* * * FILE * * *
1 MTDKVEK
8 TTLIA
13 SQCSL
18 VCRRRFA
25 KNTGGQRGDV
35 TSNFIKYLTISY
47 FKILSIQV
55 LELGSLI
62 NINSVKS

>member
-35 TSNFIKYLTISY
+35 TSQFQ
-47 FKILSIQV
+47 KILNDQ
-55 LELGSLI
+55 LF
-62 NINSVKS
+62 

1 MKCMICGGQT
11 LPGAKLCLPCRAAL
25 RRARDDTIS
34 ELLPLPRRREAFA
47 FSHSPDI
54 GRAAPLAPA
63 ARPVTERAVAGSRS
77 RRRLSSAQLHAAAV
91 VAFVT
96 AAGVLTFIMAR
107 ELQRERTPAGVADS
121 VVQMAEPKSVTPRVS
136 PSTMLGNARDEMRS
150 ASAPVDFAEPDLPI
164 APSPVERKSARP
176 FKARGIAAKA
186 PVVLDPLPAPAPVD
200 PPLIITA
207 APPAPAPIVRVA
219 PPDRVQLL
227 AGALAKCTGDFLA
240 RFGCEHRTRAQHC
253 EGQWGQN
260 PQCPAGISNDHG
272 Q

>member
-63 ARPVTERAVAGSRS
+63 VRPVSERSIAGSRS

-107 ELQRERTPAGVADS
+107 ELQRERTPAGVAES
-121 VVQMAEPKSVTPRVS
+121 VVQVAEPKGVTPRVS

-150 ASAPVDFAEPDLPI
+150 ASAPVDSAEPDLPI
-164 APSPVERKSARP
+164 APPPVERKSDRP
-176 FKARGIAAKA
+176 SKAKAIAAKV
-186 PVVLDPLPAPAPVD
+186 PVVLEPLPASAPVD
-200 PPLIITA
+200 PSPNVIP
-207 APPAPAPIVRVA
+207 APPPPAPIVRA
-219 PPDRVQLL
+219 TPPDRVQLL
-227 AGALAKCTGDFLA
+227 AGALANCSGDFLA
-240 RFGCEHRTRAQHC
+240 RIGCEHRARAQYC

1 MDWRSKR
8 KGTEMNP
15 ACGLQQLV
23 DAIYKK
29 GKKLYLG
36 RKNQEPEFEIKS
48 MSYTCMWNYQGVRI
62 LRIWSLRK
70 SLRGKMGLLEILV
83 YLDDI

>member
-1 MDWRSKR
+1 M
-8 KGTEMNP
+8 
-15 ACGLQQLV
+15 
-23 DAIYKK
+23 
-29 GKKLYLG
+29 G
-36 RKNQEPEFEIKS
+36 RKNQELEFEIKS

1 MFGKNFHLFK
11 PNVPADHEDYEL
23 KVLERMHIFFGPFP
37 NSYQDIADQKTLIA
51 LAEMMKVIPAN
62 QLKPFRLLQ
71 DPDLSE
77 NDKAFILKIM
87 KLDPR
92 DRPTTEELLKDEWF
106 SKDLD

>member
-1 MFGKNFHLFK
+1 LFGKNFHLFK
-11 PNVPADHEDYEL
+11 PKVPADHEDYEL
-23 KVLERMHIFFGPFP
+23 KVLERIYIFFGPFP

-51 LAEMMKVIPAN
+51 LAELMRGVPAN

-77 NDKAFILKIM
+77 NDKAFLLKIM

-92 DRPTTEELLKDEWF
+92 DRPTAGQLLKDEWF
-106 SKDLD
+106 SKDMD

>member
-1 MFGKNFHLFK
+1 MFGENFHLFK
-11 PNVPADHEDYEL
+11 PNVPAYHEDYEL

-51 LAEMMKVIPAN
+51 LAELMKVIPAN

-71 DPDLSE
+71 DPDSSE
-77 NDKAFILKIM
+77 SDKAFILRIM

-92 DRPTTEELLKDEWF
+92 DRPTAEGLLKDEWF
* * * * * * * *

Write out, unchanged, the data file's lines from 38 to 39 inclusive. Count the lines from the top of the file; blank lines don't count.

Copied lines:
219 PPDRVQLL
227 AGALAKCTGDFLA